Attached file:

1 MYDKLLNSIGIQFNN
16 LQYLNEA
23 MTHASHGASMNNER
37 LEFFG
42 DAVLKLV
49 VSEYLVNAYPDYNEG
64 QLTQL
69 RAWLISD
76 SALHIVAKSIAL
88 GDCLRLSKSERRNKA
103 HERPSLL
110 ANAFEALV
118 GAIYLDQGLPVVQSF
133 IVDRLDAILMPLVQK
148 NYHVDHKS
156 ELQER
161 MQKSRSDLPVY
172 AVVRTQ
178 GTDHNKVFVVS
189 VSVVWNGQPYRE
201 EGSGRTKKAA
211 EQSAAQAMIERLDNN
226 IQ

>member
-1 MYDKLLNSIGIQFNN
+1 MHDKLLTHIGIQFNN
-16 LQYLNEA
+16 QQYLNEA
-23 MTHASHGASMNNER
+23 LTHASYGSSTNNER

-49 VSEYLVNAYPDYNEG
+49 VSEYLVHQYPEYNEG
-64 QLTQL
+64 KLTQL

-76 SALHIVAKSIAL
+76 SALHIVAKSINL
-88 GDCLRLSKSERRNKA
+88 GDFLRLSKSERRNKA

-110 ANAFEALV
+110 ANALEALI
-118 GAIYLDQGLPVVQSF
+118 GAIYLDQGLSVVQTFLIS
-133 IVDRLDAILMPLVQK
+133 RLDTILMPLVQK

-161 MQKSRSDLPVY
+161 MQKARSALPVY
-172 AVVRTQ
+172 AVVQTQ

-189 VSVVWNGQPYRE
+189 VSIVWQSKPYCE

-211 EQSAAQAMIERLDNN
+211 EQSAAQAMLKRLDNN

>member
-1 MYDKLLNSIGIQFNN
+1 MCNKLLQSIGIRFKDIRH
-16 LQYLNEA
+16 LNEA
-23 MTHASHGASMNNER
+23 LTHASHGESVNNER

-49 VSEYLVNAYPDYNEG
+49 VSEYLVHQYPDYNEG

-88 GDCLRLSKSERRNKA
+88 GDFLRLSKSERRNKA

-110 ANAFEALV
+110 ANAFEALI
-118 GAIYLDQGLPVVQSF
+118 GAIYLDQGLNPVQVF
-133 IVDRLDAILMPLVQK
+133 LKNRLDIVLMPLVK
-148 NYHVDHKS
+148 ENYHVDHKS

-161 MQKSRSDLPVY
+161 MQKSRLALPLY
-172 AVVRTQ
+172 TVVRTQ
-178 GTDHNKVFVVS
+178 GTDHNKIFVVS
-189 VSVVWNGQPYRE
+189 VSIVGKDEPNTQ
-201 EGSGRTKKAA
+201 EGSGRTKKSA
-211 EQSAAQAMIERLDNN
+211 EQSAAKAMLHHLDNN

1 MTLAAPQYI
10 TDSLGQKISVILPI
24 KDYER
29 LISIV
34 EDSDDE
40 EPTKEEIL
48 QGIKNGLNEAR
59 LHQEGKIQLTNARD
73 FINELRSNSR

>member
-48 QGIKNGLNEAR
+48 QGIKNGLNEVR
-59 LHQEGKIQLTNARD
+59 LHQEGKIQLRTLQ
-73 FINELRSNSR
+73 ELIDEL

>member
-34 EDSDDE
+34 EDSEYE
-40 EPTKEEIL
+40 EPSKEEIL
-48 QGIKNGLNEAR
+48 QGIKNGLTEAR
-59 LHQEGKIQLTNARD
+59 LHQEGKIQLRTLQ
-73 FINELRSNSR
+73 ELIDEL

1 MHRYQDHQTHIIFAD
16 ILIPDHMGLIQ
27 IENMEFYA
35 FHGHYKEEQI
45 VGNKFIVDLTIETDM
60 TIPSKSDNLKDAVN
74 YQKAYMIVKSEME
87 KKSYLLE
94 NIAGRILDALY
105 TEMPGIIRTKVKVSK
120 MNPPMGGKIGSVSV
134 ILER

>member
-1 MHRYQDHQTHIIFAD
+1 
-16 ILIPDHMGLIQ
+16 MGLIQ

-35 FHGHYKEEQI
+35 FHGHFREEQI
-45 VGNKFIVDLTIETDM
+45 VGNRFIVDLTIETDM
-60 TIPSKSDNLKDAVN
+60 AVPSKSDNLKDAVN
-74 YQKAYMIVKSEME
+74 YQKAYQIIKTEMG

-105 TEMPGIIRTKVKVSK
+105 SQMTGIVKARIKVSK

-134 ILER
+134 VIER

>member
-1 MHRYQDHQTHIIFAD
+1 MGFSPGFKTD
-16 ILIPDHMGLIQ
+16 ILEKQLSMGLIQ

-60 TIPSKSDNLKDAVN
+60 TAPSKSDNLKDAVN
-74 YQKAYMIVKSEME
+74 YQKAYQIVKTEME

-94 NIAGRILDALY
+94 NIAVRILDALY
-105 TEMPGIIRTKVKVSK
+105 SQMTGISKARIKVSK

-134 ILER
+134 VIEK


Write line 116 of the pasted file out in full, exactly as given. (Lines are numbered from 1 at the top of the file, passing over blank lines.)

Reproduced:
60 TIPSKSDNLKDAVN